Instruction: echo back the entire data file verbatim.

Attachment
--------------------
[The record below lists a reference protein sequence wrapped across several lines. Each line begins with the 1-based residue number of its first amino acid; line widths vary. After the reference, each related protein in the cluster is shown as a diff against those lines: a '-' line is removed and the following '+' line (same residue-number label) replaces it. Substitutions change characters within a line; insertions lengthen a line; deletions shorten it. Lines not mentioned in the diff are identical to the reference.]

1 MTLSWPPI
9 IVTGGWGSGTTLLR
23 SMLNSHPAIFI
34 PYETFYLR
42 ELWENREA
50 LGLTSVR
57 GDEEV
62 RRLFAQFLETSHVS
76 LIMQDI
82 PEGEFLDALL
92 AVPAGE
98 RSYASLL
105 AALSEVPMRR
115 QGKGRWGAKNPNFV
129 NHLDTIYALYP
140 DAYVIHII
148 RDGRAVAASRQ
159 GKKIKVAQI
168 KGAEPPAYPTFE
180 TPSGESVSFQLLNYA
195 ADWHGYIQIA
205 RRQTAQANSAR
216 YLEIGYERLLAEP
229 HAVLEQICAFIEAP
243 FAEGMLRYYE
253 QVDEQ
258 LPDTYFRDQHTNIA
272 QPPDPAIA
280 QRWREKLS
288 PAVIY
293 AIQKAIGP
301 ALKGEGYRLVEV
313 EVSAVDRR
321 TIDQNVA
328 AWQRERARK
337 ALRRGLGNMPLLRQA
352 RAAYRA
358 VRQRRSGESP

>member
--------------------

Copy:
[The record below lists a reference protein sequence wrapped across several lines. Each line begins with the 1-based residue number of its first amino acid; line widths vary. After the reference, each related protein in the cluster is shown as a diff against those lines: a '-' line is removed and the following '+' line (same residue-number label) replaces it. Substitutions change characters within a line; insertions lengthen a line; deletions shorten it. Lines not mentioned in the diff are identical to the reference.]

1 MTLSWPPI
9 IVTGGWGSGTTLLR
23 SMLNSHPAIFI
34 PYETFYLR
42 ELWENREA
50 LGLTSVR
57 GDEEV
62 RRLFAQFLETSHVS
76 LIMQDI
82 PEGEFLDALL
92 AVPAGE
98 RSYASLL
105 AALSEVPMRR
115 QGKGRWGAKNPNFV
129 NHLDTIYALYP
140 DAYVIHII
148 RDGRAVAASRQ
159 GKKIKVAQI
168 KGAEPPAYPTFE
180 TPSGESVSFQLLNYA
195 ADWHGYIQIA
205 RRQTAQANSAR
216 YLEIGYERLLAEP
229 HAVLEQICAFIEAP
243 FAEGMLRYYE
253 QVDEQ
258 LPDTYFRDQHTNIA
272 QPPDPAIA
280 QRWREKLS
288 PAVIY
293 AIQKAIGP
301 ALKGEGYRLVEV
313 EVSAVDRR
321 TIDQNVA
328 AWQRERARK
337 ALRRGLGNMPLLRQA
352 RAAYRA
358 VRQRRSGESP

>member